Ireland’s election has produced a parliament full of feuding factions and no obvious road to a majority government, spurring lawmakers to warn Sunday that the country could face a protracted political deadlock followed by a second election. For the first time in Irish electoral history, the combined popular vote Friday for Ireland’s two political heavyweights – the Fianna Fail and Fine Gael parties – fell below 50 per cent as voters infuriated by austerity measures shifted their support to a Babel of anti-government voices. The results left parliament with at least nine factions and a legion of loose-cannon independents, few of them easy partners for a coalition government, none of them numerous enough to make a difference on their own.
“There’s a sense of bewilderment, first of all. We’re a long way from sitting down together and talking about what our next options are,” said Regina Doherty, a Fine Gael lawmaker for Meath, northwest of Dublin.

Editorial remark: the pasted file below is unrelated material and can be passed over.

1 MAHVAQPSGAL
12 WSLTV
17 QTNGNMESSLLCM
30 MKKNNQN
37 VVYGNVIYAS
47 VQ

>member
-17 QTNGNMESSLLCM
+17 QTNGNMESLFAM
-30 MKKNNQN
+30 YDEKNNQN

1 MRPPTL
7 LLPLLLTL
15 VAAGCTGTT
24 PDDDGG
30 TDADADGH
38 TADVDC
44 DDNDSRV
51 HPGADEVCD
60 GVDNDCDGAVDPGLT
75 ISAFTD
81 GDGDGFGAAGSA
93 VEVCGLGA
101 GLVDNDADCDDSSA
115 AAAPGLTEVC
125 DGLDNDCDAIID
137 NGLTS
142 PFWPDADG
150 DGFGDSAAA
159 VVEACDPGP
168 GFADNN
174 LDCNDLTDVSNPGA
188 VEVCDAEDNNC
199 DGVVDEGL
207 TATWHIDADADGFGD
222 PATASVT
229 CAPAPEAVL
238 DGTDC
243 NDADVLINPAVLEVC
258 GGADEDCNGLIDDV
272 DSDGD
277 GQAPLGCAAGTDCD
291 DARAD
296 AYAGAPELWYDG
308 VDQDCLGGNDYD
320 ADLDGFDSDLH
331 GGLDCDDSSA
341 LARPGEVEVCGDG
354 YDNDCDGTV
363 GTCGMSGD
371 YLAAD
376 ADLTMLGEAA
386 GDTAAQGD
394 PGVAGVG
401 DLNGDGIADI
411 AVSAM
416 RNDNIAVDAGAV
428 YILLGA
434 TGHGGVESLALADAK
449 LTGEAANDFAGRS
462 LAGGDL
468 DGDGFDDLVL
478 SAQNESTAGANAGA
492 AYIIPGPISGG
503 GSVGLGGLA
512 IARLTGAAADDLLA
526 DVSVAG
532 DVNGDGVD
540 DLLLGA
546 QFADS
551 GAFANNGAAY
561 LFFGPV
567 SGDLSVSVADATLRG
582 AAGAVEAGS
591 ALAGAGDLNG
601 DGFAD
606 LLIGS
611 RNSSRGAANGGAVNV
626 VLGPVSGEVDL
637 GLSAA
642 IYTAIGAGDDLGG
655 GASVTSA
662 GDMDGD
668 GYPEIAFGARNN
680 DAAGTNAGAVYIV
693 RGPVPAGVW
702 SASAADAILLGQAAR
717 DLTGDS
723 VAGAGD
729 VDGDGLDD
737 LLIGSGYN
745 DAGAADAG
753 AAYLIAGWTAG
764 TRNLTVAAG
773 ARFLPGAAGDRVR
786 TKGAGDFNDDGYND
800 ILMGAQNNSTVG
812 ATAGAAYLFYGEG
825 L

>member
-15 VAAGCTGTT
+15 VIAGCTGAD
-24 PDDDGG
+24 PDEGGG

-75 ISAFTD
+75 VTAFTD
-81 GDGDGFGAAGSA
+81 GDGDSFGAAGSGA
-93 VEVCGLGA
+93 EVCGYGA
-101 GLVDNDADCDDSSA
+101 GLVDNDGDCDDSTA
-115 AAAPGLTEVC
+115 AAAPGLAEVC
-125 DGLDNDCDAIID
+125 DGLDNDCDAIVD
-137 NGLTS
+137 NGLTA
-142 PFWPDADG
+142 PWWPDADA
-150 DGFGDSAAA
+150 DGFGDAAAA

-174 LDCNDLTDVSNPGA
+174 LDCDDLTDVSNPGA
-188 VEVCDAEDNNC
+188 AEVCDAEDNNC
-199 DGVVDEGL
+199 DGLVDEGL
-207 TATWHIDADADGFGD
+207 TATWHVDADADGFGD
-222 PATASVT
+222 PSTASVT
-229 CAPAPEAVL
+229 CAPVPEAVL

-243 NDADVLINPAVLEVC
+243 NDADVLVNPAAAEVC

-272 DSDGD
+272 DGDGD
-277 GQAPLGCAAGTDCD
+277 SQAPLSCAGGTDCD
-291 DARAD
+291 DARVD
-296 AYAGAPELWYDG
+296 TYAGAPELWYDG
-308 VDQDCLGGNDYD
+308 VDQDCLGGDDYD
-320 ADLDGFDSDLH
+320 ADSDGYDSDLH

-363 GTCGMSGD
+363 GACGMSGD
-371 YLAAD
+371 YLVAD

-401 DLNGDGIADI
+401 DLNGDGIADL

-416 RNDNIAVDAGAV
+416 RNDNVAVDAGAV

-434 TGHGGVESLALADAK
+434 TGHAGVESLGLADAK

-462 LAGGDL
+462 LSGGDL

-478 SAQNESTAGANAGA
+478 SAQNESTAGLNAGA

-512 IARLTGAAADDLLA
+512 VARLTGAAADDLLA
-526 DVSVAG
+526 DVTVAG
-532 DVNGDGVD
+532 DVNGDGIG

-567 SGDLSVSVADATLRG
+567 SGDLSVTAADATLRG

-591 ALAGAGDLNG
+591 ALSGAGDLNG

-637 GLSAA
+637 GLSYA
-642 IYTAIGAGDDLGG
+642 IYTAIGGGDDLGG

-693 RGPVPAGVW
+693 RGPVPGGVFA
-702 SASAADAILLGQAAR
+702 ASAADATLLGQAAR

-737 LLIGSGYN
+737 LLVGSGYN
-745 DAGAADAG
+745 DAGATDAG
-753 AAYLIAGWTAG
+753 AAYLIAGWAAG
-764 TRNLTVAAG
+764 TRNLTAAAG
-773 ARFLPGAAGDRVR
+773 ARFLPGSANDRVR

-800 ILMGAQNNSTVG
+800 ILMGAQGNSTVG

With 12 seats in Ireland’s 158-member parliament still to be filled, the ruling Fine Gael won 46 seats, longtime foe Fianna Fail 42, the Irish nationalist Sinn Fein 22 and junior government partner Labour just six. An eye-popping array of tiny parties, umbrella groups and parochial mavericks won the rest.
Leading members of Fianna Fail – which rebounded in this vote just five years after facing electoral ruin for nearly bankrupting the country – said they would find it extremely hard to forge any coalition that keeps Prime Minister Enda Kenny’s Fine Gael in power.